Inside the epically surreal Chanel show in Dubai.
Fashion features director Laura took in the lavish Chanel Cruise show in Dubai (page78). We know, sounds rough.
as the global authority on bigger, better, more, Dubai eats luxury hyperbole for breakfast. Take the Dubai Mall, which has more than 1,200 stores, or the city’s 830-metre Burj Khalifa, the tallest building in the world. Then there’s the Burj Al Arab hotel, a self-billed seven-star hotel on a man-made island, which offers an $8,200 drink: Served in gold glass, it features passion-fruit-scented sugar, 55-year-old Scotch and more than dash of nerve.
Dubai, in short, is surreal enough. But when you add Chanel, the world’s biggest fashion brand, and its legendary Cruise show to the Emirati city, the collision is bound to be heady—a luxury cocktail stirred, a little shaken and topping out well above $8,200.
The first clue to the impending extravaganza occurred at the Dubai airport, where the customs officers wore white head scarves embroidered with faint double Cs. A sleepy Dakota Fanning stood in line, as did Vanessa Paradis, with her newly cropped hair and French-singer boyfriend Benjamin Biolay. The celebrities were among the 1,000 invited guests to Chanel’s Cruise 2015 runway show and star-studded afterparty. Rumours swirled like desert dust: Chanel had taken over a man-made island; Janelle Monáe would perform; Tilda Swinton was en route. All of them were true.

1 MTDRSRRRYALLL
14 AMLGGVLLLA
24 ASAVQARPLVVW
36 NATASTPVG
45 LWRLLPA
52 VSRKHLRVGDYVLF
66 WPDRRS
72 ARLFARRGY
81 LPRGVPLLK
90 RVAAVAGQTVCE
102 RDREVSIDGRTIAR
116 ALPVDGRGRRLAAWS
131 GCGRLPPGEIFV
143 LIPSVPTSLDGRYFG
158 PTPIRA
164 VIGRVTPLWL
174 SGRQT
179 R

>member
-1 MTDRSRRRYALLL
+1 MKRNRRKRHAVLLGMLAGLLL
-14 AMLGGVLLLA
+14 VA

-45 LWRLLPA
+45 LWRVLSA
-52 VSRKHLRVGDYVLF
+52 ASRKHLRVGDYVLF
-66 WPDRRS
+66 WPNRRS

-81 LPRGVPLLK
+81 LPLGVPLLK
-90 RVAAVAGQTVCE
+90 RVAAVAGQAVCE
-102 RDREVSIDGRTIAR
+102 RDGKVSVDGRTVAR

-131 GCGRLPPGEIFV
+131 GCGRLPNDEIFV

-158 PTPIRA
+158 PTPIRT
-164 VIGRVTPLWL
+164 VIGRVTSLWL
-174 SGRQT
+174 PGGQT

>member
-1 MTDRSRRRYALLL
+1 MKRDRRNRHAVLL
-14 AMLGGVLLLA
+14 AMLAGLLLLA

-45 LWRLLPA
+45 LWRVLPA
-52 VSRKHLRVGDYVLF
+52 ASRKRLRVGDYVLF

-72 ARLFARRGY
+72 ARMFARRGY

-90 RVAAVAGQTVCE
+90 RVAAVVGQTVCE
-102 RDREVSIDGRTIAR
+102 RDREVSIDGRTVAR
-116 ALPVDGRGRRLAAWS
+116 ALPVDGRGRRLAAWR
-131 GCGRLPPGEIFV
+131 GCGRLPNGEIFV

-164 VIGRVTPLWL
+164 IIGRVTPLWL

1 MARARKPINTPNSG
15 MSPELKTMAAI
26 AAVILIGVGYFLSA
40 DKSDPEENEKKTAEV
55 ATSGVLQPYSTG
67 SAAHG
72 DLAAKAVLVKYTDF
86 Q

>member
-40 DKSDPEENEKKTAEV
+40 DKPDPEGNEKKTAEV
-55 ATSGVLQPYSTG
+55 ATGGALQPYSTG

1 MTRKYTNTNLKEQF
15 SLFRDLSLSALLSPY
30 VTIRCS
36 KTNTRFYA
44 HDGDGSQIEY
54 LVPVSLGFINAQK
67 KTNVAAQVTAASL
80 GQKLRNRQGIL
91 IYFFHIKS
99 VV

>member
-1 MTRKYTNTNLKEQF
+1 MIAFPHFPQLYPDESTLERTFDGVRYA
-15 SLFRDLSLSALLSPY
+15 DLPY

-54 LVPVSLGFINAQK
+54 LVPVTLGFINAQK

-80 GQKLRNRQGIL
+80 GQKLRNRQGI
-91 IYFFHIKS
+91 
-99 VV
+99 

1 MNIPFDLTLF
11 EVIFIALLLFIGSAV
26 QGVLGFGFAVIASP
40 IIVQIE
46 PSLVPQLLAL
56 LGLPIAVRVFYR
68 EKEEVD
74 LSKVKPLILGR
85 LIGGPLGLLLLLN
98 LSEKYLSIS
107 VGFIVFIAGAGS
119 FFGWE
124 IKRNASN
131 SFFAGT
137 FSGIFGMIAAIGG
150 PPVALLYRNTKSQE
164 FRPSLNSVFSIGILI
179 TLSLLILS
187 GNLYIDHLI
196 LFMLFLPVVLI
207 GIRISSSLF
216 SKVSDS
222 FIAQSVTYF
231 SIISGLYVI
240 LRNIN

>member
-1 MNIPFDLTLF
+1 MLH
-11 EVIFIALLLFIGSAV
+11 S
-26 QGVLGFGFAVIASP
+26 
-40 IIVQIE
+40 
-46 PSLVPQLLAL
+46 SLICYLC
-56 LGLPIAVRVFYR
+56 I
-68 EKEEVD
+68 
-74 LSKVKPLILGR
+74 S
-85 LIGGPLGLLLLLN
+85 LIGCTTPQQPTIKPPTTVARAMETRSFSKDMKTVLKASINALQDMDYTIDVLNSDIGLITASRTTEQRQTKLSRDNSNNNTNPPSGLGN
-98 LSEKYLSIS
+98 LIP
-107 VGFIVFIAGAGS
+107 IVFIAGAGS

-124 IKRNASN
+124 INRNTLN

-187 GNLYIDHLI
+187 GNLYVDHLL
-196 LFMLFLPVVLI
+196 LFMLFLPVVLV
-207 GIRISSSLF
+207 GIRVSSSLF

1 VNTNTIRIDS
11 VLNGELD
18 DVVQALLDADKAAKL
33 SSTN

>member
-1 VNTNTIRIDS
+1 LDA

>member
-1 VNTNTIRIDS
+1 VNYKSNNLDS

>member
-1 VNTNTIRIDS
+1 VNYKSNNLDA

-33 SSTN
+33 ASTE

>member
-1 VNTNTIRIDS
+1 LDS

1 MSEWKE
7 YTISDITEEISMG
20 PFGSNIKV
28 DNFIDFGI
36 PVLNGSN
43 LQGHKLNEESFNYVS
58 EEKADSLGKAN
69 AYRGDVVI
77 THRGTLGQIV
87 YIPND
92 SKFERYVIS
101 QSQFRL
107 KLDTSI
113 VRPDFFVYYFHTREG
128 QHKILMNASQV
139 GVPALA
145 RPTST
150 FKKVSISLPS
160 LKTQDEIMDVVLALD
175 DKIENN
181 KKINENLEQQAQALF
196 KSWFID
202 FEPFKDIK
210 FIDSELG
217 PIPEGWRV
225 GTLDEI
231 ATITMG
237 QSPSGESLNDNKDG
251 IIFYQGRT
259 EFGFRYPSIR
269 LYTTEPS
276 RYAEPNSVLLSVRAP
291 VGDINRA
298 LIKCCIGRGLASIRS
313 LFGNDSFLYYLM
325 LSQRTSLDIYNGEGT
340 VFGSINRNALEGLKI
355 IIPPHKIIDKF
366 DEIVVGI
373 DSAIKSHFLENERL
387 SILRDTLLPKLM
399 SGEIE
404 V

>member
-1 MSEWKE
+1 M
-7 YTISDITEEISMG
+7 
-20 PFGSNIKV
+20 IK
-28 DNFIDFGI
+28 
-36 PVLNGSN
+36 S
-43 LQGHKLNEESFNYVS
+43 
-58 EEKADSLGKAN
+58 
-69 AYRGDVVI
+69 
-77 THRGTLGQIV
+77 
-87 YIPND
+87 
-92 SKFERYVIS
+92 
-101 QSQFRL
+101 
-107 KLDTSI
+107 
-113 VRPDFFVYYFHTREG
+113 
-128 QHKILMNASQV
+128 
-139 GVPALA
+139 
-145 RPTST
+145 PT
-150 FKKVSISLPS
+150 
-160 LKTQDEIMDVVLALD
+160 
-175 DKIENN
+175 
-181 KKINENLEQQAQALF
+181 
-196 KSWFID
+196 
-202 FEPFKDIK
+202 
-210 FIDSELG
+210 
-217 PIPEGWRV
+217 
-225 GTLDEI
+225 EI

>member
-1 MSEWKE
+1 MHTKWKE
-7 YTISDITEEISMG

“The big question is, Why come to Dubai?” asked Bruno Pavlovsky, Chanel’s president of fashion, the morning of the show. “In 2013, we held the Cruise show in Singapore, and it was a first step into the new world. Dubai has the same kind of spirit. We thought perhaps this location— with its weather, its tourism—could be the new Riviera.”
Dubai may not have the halcyon Fitzgeraldian glamour of Cannes or Antibes, but it certainly has the money— it accounts for 30 percent of the Middle East’s luxury market—and the momentum. Photographs from just 20 years ago depict a desert landscape bisected by a lone highway; today, Dubai is a h